Dealing with Loss: It Really Is a Choice
As an engineer, I want life to be clear, to fit together logically, to blend smoothly with my plans. I even feel excited about occasional problems that challenge me moderately, but with nice solutions. Neatness and order make sense to me. Some of my family would say I am a little OCD in a few areas of my life. I have routines and methods to accomplish almost every task from shaving, to packing, to addressing personal issues. One main reason for my OCD is that I hate losing anything. Whether it’s a game, my keys, or time … I don’t want to let anything slip through my fingers.
The bad news is that aging will bring the loss of many things, including but not limited to children moving out, mobility, hearing, sight, sex, independence, cognitive ability, friends, loved ones, physical hobbies, and innumerable cherished abilities and treasures. Unless we die prematurely, this path in our journey is inevitable. Even though we are powerless over some of the losses that eventually obstruct our journey, we actually have tremendous power choosing how we will react to these losses. “When you get lemons, will you make lemonade or just be a sourpuss?” sums up our options.
We might choose options like depression, an overwhelming sense of uselessness, or even worse, becoming a burden to others. We might choose anger and resentment because of the loss of control and independence. However, if we choose to dwell on what we no longer have or can no longer do, we will miss the great opportunities God empowers us to implement.
Although it is normal to grieve our losses, if we aren’t careful, grief can easily become the main lens through which we view ourselves, our future, and especially God. This distorted viewpoint will dramatically affect our functioning and decision-making. Instead, we need to choose to be thankful for everything we have had. Then we need to concentrate on the relationships, abilities, and opportunities that are still ours … viewing life and God through truthful lenses, not ones that are emotionally-distorted. God wants us fixated on Him, not on the material and transient elements of this world.
These words from Paul can be an encouragement to us as we go through loss or the aging process: “I know what it is to be in need, and I know what it is to have plenty. I have learned the secret of being content in any and every situation, whether well fed or hungry, whether living in plenty or in want. I can do everything through Him who gives me strength.” Philippians 4:12-13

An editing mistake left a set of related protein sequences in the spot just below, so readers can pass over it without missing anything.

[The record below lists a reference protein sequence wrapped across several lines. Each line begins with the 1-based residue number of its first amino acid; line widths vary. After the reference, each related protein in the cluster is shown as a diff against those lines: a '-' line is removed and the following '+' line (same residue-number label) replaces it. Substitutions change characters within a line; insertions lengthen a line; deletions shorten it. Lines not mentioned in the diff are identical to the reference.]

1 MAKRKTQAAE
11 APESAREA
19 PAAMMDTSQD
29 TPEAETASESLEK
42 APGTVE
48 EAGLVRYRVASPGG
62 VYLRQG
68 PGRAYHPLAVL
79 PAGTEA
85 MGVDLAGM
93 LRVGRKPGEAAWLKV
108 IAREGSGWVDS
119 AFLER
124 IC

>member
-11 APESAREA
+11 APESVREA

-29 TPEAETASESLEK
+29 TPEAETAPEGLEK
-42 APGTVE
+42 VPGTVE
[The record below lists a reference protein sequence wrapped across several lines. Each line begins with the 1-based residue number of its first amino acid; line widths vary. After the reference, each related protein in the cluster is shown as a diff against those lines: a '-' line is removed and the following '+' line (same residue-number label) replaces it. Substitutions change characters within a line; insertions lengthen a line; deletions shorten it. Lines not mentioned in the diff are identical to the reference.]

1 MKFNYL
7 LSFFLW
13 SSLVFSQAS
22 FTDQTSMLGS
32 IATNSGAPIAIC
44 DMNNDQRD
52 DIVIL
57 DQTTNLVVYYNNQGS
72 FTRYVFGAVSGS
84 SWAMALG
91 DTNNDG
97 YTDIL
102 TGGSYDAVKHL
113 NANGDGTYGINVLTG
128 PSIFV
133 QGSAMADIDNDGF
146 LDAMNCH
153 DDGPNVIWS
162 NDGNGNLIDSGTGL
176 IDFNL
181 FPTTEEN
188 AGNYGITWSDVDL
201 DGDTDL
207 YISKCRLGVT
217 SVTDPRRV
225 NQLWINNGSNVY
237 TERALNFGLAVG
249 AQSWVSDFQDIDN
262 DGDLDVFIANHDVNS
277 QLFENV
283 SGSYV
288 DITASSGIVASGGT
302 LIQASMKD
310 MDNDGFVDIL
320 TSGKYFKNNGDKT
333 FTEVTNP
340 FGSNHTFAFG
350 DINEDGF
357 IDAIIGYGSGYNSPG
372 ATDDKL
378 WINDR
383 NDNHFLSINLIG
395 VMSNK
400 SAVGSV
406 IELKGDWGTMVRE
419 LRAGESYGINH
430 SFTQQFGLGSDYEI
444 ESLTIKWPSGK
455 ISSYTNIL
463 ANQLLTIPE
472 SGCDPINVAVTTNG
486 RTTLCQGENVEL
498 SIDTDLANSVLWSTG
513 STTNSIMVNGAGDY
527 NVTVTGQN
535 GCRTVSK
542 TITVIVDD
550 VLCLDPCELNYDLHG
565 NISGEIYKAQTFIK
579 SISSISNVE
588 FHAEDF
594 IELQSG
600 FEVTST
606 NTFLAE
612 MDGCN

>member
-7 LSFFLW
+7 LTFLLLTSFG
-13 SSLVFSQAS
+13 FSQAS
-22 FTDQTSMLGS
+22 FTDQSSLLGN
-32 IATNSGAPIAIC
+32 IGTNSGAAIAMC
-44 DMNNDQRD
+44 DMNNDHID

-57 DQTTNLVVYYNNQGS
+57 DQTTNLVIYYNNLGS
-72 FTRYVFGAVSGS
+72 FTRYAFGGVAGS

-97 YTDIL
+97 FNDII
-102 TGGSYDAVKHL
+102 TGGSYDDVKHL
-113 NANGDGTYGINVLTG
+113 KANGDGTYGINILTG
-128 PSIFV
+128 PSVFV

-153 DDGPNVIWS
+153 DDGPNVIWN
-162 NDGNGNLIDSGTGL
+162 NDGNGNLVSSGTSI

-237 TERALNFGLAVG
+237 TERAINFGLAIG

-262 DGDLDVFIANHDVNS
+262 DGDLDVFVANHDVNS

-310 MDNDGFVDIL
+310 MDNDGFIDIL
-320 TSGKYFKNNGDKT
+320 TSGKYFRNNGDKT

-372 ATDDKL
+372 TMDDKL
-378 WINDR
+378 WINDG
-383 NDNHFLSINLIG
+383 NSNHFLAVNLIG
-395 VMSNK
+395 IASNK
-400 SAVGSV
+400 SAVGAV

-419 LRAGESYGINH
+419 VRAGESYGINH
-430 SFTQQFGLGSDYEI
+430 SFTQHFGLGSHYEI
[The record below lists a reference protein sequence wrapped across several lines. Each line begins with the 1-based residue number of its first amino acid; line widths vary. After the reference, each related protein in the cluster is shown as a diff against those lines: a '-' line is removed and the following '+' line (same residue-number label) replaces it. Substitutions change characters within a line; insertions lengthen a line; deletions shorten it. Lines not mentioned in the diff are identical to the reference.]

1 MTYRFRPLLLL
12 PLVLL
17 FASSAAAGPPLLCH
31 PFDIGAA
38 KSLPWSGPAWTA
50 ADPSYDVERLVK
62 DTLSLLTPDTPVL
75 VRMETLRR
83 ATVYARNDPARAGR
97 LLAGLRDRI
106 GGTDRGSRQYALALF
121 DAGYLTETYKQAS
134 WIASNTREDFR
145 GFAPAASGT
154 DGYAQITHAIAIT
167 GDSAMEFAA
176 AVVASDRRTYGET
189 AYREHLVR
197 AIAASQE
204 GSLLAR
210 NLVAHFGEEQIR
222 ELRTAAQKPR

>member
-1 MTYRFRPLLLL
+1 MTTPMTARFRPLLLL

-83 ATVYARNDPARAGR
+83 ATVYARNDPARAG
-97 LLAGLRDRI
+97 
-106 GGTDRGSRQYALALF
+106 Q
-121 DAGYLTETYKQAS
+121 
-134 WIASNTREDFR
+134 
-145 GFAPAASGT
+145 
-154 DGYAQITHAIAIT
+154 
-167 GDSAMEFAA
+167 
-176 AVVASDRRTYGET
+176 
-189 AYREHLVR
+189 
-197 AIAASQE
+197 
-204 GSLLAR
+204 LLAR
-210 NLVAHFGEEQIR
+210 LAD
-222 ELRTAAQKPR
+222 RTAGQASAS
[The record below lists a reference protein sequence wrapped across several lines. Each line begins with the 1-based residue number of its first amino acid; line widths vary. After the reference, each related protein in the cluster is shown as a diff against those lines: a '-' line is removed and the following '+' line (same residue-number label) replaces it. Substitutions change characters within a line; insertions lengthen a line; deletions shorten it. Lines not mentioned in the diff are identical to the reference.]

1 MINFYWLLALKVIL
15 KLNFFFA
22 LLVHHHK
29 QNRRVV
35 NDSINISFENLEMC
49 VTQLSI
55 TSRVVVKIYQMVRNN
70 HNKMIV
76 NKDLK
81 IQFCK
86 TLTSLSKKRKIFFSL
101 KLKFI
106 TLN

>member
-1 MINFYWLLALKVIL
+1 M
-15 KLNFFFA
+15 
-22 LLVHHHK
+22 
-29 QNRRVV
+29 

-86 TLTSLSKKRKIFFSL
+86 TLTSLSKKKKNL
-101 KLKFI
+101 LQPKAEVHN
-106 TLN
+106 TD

You might think, “I’m not old, so this doesn’t apply to me, but I’ll pass it to an old person I know.” Well, the way you handle getting older is determined by how you have “practiced” handling loss during your life between the ages of 10 and 45. So practice well now, and you will be prepared when the bigger, more predictable losses come faster and deeper.
Today, identify some losses, or something you long for. How does this “loss” affect your view of yourself … God … and life? Are your views based on fact and truth … or are they distorted? Try to keep the distorted feeling, that entitled mindset, from affecting your present and your view of the future. WITHIN REACH has helped many see clearly. Focus on thankfulness for what you do have. Concentrate on Jesus, knowing that He will enable you to serve Him in and through the adversity … and to bless others. Whether you have an attitude of thankfulness and focus on what you have, or you have an attitude of entitlement, focusing on what you lost is your decision, so choose well.
Dear Father God, help me to dwell on the positive during this season of my life … the good, not the bad; what I can do … not what I am unable to do. Help me to be thankful for the time I have had it, and not be hurt by losing it. Guide all aging parents to focus on the positives in their lives, and guide us younger ones as we practice these skills now. Help me be a Light to others when loss comes my way. I thank You that we can pray in the name of Jesus and do all things through Him; and all God’s children say – AMEN!
Summing it all up, friends, I’d say you’ll do best by filling your minds and meditating on things true, noble, reputable, authentic, compelling, gracious—the best, not the worst; the beautiful, not the ugly; things to praise, not things to curse. Philippians 4:8
Today I have given you the choice between life and death, between blessings and curses. Now I call on heaven and earth to witness the choice you make. Oh, that you would choose life, so that you and your descendants might live! You can make this choice by loving the Lord your God, obeying him, and committing yourself firmly to him. This is the key to your life. Deuteronomy 30:19,20
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